You might think that when it’s time for the sermon, you have reached the part of the service where you are the most passive – just sit back quietly and take it in.
In The Preaching Life, author and Episcopalian priest Barbara Brown Taylor proposes that we look at both the preacher and the congregation as two acrobats performing a routine in the circus who both step out into the air, trusting everything they have done to prepare for this moment and trusting each other not to let go. The routine will only be a success if both acrobats play their part.
A congregation can make or break a sermon by the quality of their response to it. An inspired sermon can wind up skewered somewhere near the second pew by a congregation of people who sit with their arms crossed and their eyes narrowed, coughing and scuffing their feet as the preacher struggles to be heard. Similarly, a weak sermon can grow strong in the presence of people who attend carefully to it, leaning forward in their pews and opening their faces to a preacher from whom they clearly expect to receive good news. (p. 77)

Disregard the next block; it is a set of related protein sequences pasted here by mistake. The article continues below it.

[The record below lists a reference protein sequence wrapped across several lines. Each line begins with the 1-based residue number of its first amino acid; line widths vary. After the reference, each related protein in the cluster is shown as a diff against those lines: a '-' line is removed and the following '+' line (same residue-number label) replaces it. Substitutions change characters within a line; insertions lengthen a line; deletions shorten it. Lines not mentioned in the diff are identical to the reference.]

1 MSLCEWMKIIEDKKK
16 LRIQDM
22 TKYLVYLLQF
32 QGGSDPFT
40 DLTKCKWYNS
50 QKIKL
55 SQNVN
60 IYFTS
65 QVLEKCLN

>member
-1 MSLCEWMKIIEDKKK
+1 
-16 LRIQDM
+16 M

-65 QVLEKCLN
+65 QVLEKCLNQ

And that says nothing about how we can actively prepare for and follow up with a sermon. Several ways come to mind:
- praying beforehand for the preacher as s/he speaks and for myself that I may listen well
- familiarizing myself with the day’s text(s) before the service starts
- allowing the prayers and songs after the message to strengthen in my mind the theme and point of the message
- reviewing the text and message with family or friends over lunch following the service
- taking a practical step in living out the implications of the text and message
When both the preacher and the congregation see themselves as two acrobats, two active players in the process of hearing God’s Word, we’ll be blessed with some of the best sermons ever preached.